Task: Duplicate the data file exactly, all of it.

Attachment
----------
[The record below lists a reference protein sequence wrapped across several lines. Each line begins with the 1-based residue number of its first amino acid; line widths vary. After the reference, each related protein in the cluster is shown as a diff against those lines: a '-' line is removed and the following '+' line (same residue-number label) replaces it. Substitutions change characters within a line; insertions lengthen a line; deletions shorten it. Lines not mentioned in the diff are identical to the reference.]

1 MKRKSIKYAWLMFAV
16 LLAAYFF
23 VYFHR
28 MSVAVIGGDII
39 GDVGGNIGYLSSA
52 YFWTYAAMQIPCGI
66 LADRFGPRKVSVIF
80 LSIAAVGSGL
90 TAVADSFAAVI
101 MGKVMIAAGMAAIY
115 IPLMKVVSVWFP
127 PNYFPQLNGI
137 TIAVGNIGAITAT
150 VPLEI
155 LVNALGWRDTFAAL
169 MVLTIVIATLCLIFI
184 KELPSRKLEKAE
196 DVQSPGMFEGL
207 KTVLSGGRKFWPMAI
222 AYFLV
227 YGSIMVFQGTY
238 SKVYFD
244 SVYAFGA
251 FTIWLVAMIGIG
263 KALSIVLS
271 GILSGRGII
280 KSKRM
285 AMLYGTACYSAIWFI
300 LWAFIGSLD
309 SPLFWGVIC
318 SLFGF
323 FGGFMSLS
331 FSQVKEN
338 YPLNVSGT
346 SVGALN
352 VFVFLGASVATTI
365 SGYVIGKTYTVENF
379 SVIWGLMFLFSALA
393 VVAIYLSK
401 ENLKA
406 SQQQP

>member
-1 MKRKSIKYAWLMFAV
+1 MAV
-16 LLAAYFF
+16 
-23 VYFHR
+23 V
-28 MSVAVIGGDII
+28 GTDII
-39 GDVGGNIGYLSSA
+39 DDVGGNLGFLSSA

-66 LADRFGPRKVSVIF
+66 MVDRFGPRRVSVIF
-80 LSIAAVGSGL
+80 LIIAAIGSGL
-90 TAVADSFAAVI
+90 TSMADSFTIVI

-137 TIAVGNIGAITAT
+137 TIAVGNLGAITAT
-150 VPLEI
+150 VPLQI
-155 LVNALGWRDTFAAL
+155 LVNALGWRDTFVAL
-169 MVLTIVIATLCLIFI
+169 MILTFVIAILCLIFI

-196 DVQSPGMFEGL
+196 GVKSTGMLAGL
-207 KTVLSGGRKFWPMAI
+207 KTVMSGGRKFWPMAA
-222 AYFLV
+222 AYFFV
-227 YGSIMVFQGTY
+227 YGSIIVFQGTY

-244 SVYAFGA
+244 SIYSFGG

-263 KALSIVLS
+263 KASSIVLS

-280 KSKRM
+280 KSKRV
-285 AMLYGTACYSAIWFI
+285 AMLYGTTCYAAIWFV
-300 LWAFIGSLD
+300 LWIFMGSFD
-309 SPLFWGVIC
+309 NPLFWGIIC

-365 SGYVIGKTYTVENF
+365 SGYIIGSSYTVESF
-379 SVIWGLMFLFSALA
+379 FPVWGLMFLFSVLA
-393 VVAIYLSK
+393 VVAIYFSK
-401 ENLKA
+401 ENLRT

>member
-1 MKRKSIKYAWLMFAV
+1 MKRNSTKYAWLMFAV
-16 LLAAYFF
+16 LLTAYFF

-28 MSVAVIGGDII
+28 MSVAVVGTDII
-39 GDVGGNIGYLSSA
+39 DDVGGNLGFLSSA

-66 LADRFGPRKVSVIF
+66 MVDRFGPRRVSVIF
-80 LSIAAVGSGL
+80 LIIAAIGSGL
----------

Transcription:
[The record below lists a reference protein sequence wrapped across several lines. Each line begins with the 1-based residue number of its first amino acid; line widths vary. After the reference, each related protein in the cluster is shown as a diff against those lines: a '-' line is removed and the following '+' line (same residue-number label) replaces it. Substitutions change characters within a line; insertions lengthen a line; deletions shorten it. Lines not mentioned in the diff are identical to the reference.]

1 MKRKSIKYAWLMFAV
16 LLAAYFF
23 VYFHR
28 MSVAVIGGDII
39 GDVGGNIGYLSSA
52 YFWTYAAMQIPCGI
66 LADRFGPRKVSVIF
80 LSIAAVGSGL
90 TAVADSFAAVI
101 MGKVMIAAGMAAIY
115 IPLMKVVSVWFP
127 PNYFPQLNGI
137 TIAVGNIGAITAT
150 VPLEI
155 LVNALGWRDTFAAL
169 MVLTIVIATLCLIFI
184 KELPSRKLEKAE
196 DVQSPGMFEGL
207 KTVLSGGRKFWPMAI
222 AYFLV
227 YGSIMVFQGTY
238 SKVYFD
244 SVYAFGA
251 FTIWLVAMIGIG
263 KALSIVLS
271 GILSGRGII
280 KSKRM
285 AMLYGTACYSAIWFI
300 LWAFIGSLD
309 SPLFWGVIC
318 SLFGF
323 FGGFMSLS
331 FSQVKEN
338 YPLNVSGT
346 SVGALN
352 VFVFLGASVATTI
365 SGYVIGKTYTVENF
379 SVIWGLMFLFSALA
393 VVAIYLSK
401 ENLKA
406 SQQQP

>member
-1 MKRKSIKYAWLMFAV
+1 MAV
-16 LLAAYFF
+16 
-23 VYFHR
+23 V
-28 MSVAVIGGDII
+28 GTDII
-39 GDVGGNIGYLSSA
+39 DDVGGNLGFLSSA

-66 LADRFGPRKVSVIF
+66 MVDRFGPRRVSVIF
-80 LSIAAVGSGL
+80 LIIAAIGSGL
-90 TAVADSFAAVI
+90 TSMADSFTIVI

-137 TIAVGNIGAITAT
+137 TIAVGNLGAITAT
-150 VPLEI
+150 VPLQI
-155 LVNALGWRDTFAAL
+155 LVNALGWRDTFVAL
-169 MVLTIVIATLCLIFI
+169 MILTFVIAILCLIFI

-196 DVQSPGMFEGL
+196 GVKSTGMLAGL
-207 KTVLSGGRKFWPMAI
+207 KTVMSGGRKFWPMAA
-222 AYFLV
+222 AYFFV
-227 YGSIMVFQGTY
+227 YGSIIVFQGTY

-244 SVYAFGA
+244 SIYSFGG

-263 KALSIVLS
+263 KASSIVLS

-280 KSKRM
+280 KSKRV
-285 AMLYGTACYSAIWFI
+285 AMLYGTTCYAAIWFV
-300 LWAFIGSLD
+300 LWIFMGSFD
-309 SPLFWGVIC
+309 NPLFWGIIC

-365 SGYVIGKTYTVENF
+365 SGYIIGSSYTVESF
-379 SVIWGLMFLFSALA
+379 FPVWGLMFLFSVLA
-393 VVAIYLSK
+393 VVAIYFSK
-401 ENLKA
+401 ENLRT

>member
-1 MKRKSIKYAWLMFAV
+1 MKRNSTKYAWLMFAV
-16 LLAAYFF
+16 LLTAYFF

-28 MSVAVIGGDII
+28 MSVAVVGTDII
-39 GDVGGNIGYLSSA
+39 DDVGGNLGFLSSA

-66 LADRFGPRKVSVIF
+66 MVDRFGPRRVSVIF
-80 LSIAAVGSGL
+80 LIIAAIGSGL